Wednesday, August 6, 2014

Audiobook Review: Wise Blood

Listened 7/19/14 - 7/28/14
3 Stars - Recommended to readers who like their characters slightly mad and incredibly unlikable
Audio: approx 4 hours
Publisher: Blackstone Audio
Released: 2010

Welp! I'm no longer a Flannery O'Connor virgin. It's about time I popped that cherry. I own a few of her books, have had them sitting around here for years actually, but just never seemed to get around to reading any of them. And I'd always heard great things about Wise Blood, her first novel, so when I saw had it on audio, and that it was narrated by Bronson Pinchot (who did a phenomenal job with Authority), I figured now was as good a time as any to get started on her.

Though, now that I look back at it, I wonder if this was the right book to start with because I found every single one of its characters to be wholly unlikable and more-than-a-little mad. And I'm not sure if that's typical of Flannery or if it's specific to this book due to its religious nature.

But before I get too far off course, let's set things up. Wise Blood tells the tale of Hazel Motes, a sour young military man who returns home to discover that, well, he has no home to return to. A quick peek through the house he grew up in is enough to tell him that his mother just packed up and disappeared. If that wasn't enough to put a chip on his shoulder, my guess is being asked if he's a preacher by every stranger he comes across certainly is. Maybe it's the suit and hat? Maybe it's the way he carries himself? Or maybe it's the fact that he claims to be an out-and-out atheist?

He's crotchety, and sarcastic, and looks down his nose at everyone, and now, out of the blue, he's decided to go on and preach a new church - The Church Without Christ - to prove to everyone just how anti-religious he is. He buys a beat up ole car, parks it in front of various movie houses, and spews his atheist views from the hood of it, proud to piss people off and even prouder to blasphemy the word of God.

As he builds his roaming Church Without Christ, he comes into contact with eighteen year old Enoch Emery, a kid who is incredibly mentally unstable and who's taken an extreme liking to Hazel. He follows Hazel around town endlessly, yammering away about his shit family life, and his current friendless existence, and tries desperately to befriend him. Hazel can't stand Enoch, can't seem to shake him off, and treats him horribly time and time again. But Enoch's got "wise blood", blood that talks to him, blood that tells Enoch to do bad things, things he isn't really keen to be doing, things he seems helpless to avoid. things that keep leading him back to Hazel.

Hazel, meanwhile, has become infatuated with Asa Hawks, an old "blind man" he meets on the street. The old man wants nothing to do with him, so to punish him Hazel devises a plan that includes moving into the old man's apartment building and seducing his fifteen year old daughter, Sabbath. The plan quickly backfires, though, when Sabbath returns his faked affections ten-fold, much to his dismay and frustration.

You'd have to be blind not to see that Hazel isn't all that different than Enoch. Wanting what he can't have. Following someone around town who won't accept his company. Putting people up on pedestals who have no right and no interest in being up there.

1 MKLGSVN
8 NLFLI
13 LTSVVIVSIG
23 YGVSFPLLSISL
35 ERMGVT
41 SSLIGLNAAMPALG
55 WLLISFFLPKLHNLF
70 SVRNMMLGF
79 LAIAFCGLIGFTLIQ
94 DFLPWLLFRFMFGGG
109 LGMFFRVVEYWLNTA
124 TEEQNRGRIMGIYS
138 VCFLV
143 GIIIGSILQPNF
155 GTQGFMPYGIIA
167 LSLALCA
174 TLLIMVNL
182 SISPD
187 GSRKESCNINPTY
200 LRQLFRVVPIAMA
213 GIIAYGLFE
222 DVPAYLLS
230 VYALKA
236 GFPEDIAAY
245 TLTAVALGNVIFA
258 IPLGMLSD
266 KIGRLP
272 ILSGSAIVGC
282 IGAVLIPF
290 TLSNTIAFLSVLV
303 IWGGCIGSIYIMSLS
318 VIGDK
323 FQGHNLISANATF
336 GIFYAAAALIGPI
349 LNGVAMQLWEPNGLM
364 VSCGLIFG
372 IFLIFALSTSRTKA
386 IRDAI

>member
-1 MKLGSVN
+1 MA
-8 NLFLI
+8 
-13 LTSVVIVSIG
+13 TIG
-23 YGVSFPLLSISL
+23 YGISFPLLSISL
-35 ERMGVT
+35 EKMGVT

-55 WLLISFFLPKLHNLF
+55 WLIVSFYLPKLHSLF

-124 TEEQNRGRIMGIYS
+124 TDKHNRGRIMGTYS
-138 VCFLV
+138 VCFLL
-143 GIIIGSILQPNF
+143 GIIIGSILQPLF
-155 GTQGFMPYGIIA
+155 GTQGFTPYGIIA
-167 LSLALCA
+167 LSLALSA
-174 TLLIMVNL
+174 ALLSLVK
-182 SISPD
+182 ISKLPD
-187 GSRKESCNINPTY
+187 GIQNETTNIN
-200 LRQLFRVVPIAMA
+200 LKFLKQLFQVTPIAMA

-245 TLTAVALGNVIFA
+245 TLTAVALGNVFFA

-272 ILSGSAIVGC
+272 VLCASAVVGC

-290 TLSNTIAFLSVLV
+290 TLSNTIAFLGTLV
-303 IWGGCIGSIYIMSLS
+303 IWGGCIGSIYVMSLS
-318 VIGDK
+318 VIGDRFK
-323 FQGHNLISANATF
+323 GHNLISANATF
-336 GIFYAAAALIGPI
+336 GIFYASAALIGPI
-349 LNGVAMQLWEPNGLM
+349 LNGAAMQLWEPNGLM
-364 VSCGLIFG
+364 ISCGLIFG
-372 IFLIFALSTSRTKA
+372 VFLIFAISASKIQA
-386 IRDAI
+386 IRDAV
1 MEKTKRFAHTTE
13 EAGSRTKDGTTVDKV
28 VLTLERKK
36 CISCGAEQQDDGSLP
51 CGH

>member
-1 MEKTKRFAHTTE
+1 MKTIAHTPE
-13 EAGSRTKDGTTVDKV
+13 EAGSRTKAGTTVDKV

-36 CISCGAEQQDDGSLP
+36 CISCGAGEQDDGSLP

Little by little, Enoch's obsession with Hazel, his determination to help Hazel locate a new Jesus for his church, and his desire to have Hazel acknowledge him drives him mad. Well, more mad, I guess. Because lord knows that boy's head was never screwed on properly to begin with. And Hazel. Poor, miserable, confused Hazel. A man who claims he has no religion yet struggles daily with the fact that he isn't "clean"; who preaches The Church Without Christ yet punishes himself day after day in the name of the very religion he speaks out against. We watch idly as his growing obsession with The Hawks' and his own unclean behaviors drive him teetering off the deep end too...

A funny thing about religion. In order to be atheist - to disbelieve in the existence of God - you are kind of admitting that there is something to disbelieve in. By taking a stand against God, against the existence of God, are you not confirming that God does, then, exist? That's quite the little pickle he's found himself in. Like a snake eating its own tail.

Wise Blood doesn't attempt to define words like "grace" and "redemption" and "Jesus". Rather, it delves into how others perceive them. The powerful effect they can have on believers and nonbelievers alike.

Oh yeah. And it brings to life some of most mentally unstable and annoying characters I've ever met in literature!

1 comment:

  1. Bleak. Disturbing. Grotesque. Heavy-handed. And a really good read in a demented but worthwhile way. O'Connor is certainly positing a point of view about false prophets and the weakness of the flesh, but somehow she does it without making me further resent the pope.

    Post-war Tennessee is the backdrop for this passion play of a boy grown to manhood, having spent his whole life fleeing Jesus by fleeing sin. And now, returned from WWII, damaged physically, mentally, and especially spiritually, he is looking through distorted eyes at a world that makes less sense than ever. After listening to a blind street preacher, his ideas about forming a "Church without Christ" to, contradictorily save people from salvation, gel in his mind until he declares, "Jesus is a trick on niggers ... I don't have to run from anything because I don't believe in anything ... Which direction is the zoo in?". The man is Twis-Ted!

    Despite his earnest effort, he convinces no one to follow him and instead, sin follows and captures him, forcing him to abandon his failed ministry and pay for his sins.

    This is a short book, but O'Connor packs in plenty to contemplate. Definitely recommended. My blog: new games